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Periodical article Periodical article Leiden University catalogue Leiden University catalogue WorldCat catalogue WorldCat
Title:Civil Society, Locality and Globalization in Rural Tanzania: A Forty-Year Perspective
Author:Gibbon, Peter
Year:2001
Periodical:Development and Change
Volume:32
Issue:5
Period:November
Pages:819-844
Language:English
Geographic term:Tanzania
Subjects:political systems
globalization
Link:https://doi.org/10.1111/1467-7660.00228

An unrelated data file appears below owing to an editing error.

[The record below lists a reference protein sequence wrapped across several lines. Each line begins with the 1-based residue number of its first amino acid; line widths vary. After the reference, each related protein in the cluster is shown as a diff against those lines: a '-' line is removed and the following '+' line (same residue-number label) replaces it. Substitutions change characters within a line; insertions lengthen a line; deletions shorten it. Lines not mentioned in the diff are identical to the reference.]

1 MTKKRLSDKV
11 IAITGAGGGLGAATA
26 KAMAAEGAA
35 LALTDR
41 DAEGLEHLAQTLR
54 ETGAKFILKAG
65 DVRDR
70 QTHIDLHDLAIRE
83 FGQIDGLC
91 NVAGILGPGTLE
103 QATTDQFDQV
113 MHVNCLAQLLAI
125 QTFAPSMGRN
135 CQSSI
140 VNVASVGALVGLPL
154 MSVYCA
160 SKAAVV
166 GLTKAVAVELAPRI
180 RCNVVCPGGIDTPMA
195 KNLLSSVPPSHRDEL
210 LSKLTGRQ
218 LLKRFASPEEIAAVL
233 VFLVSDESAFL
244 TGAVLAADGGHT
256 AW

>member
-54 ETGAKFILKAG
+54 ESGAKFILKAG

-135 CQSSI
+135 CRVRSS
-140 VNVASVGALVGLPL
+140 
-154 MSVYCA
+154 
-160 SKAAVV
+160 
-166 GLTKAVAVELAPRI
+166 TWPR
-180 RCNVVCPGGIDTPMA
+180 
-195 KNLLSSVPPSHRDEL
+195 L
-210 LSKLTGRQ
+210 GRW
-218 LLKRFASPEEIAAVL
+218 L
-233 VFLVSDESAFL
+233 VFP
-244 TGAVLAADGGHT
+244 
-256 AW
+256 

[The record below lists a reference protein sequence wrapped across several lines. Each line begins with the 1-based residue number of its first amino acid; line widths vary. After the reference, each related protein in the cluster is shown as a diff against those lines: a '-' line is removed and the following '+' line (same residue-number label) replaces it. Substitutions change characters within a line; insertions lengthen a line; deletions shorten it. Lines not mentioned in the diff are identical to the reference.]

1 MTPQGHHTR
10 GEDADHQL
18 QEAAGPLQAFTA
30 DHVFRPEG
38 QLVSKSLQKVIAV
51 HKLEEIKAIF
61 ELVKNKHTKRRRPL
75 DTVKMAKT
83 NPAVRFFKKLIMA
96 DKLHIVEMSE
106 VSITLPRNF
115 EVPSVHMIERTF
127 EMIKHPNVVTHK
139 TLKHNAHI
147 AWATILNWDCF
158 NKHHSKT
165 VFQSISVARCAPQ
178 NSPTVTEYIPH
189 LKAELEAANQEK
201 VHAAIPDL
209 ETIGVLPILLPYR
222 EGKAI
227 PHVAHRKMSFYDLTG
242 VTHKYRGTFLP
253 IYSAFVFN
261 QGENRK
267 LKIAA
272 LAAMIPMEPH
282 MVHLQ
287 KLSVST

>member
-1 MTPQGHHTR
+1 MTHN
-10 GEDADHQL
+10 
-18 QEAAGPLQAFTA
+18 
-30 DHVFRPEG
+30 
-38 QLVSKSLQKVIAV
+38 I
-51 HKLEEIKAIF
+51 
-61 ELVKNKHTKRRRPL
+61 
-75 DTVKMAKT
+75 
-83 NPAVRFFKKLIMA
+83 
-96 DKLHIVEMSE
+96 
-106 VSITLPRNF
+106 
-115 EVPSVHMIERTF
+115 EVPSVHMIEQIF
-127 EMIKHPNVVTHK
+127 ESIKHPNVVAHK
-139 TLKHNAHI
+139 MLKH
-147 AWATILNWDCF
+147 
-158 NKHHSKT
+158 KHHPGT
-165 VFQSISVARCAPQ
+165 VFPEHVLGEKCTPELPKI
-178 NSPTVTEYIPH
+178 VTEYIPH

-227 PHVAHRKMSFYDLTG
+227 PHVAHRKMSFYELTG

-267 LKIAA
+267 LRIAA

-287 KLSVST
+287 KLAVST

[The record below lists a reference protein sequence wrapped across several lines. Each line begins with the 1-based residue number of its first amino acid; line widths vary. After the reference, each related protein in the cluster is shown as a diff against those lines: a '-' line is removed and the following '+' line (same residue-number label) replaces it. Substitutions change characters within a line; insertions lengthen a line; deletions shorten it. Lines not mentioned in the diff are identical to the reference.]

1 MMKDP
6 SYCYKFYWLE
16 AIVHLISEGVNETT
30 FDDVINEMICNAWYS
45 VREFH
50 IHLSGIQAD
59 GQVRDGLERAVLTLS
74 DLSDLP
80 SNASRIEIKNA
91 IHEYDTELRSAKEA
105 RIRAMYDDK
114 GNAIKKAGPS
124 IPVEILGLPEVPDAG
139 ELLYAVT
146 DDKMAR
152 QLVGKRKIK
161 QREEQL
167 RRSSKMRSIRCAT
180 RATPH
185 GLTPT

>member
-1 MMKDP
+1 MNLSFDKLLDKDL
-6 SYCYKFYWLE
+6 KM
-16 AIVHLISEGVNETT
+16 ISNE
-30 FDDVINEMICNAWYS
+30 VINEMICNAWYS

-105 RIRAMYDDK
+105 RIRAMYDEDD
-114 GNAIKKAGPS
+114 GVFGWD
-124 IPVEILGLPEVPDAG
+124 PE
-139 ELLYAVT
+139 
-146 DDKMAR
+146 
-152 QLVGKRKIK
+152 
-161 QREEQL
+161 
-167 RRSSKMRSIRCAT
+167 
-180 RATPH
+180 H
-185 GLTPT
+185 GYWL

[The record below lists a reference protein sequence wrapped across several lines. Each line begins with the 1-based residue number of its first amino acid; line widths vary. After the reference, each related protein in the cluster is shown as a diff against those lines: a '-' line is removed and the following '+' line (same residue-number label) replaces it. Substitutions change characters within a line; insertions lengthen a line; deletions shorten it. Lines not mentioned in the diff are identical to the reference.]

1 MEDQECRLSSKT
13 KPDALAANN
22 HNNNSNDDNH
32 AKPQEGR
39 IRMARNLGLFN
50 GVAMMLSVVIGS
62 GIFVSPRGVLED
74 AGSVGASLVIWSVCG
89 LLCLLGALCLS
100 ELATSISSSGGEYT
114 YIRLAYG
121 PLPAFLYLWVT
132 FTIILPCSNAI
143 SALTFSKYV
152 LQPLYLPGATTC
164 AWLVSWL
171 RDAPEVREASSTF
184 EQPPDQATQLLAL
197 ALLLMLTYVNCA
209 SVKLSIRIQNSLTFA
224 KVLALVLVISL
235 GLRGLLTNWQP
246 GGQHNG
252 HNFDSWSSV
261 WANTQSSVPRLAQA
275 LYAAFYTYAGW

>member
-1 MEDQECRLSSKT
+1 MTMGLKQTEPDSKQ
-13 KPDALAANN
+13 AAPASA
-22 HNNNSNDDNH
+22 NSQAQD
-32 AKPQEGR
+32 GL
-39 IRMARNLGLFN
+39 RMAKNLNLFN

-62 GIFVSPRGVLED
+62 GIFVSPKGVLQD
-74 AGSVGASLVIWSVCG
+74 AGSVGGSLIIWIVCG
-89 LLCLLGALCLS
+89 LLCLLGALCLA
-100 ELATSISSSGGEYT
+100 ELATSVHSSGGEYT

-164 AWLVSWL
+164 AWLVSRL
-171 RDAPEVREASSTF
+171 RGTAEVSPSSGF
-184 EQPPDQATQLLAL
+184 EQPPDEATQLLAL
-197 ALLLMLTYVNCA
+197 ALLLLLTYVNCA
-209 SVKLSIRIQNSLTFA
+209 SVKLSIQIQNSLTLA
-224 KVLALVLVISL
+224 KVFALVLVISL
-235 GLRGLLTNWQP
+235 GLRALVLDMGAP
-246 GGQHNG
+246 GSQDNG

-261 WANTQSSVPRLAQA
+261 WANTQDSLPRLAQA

Abstract:Civil society has become the subject of much debate and a vast literature. This article focuses on two aspects of the current discussion on civil society relating especially to less developed countries (LDCs). The first concerns is general nature. Is civil society to be understood as a counterpart to liberal-democratic political systems and to this extent specifically Northern? Or is it a layer of social reality present in all capitalist social formations, whether liberal-democratic or not? The second aspect concerns recent changes in LDC civil societies, corresponding to the current phase of globalization. Are there transformations which are specific to this phase, as opposed to earlier ones? These questions are addressed in relation to a comparison between the civil societies of rural northern Tanganyika/Tanzania in the late 1950s and those of the late 1990s. Both these interludes coincided with relaxations of previously active efforts by the State to suppress independent social organization. The article is organized into four main sections. In the first, a series of propositions concerning civil society and its transformations are developed in critical dialogue with mainstream approaches to the same subjects, especially as these have concerned Africa. This is followed by a discussion of the literature concerning the 'local' and supra-local in certain LDC civil societies in the late colonial and present periods. The third section sketches the landscapes of rural civil society in Tanzania at the two points in time. In the final section, an interpretation of the two periods and the differences between them is advanced, in a context of a discussion that returns to some of the theoretical issues raised in the first two sections. Bibliogr., notes, ref., sum.
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